Smokey Joe's Cafe by Bryce Courtenay
13 July 2002


While I have had nightmares in which I read Bryce Courtenay on the train, my first exposure to his work was not unpleasant. The plot, in a nutshell: a bunch of screwed-up Vietnam veterans get together and raise money to help themselves and their children recover from the effects of Agent Orange. Said money is raised through a huge marijuana-dealing scheme.

Several parts made me cry. I am always a little suspicious of books that do this, as I am of ones that I finish in under a week. Smoky Joe's Cafe only took me three days.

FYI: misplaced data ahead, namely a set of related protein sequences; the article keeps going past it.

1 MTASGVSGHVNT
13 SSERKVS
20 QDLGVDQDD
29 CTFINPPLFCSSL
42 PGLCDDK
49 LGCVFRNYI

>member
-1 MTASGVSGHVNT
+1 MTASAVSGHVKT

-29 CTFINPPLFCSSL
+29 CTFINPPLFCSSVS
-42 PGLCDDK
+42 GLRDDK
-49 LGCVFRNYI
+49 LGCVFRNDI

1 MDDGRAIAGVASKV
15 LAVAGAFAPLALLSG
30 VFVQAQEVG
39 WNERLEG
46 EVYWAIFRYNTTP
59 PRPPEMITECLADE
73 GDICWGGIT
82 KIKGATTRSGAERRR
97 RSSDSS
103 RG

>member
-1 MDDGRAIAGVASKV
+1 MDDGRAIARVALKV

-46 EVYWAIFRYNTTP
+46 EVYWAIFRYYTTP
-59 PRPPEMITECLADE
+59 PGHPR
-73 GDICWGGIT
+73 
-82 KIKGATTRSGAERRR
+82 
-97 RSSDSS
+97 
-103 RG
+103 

But the narrator's recollection of his best friend's death at the battle of Long Tan is moving, as is his very real distress about his baby daughter's leukaemia. Those bits are good. The rest is almost too easy. The dope ring is instantly profitable and operates for a year without getting busted. (After that they run out of plants and shut down operations.) A bone marrow donor is found for little Anna who just happens to be a long-lost member of the family. The narrator's wife doesn't leave him and, apart from the slight hitch of his dying at 54, everything seems to be happy-ever-after.

A good airport read. Back to the real stuff.


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